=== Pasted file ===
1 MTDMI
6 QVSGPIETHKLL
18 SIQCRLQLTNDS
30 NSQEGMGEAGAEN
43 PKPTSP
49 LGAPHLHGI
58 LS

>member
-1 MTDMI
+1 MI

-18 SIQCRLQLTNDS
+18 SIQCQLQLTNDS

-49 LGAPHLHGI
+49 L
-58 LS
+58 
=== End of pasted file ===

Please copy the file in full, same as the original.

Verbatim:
1 MTDMI
6 QVSGPIETHKLL
18 SIQCRLQLTNDS
30 NSQEGMGEAGAEN
43 PKPTSP
49 LGAPHLHGI
58 LS

>member
-1 MTDMI
+1 MI

-18 SIQCRLQLTNDS
+18 SIQCQLQLTNDS

-49 LGAPHLHGI
+49 L
-58 LS
+58 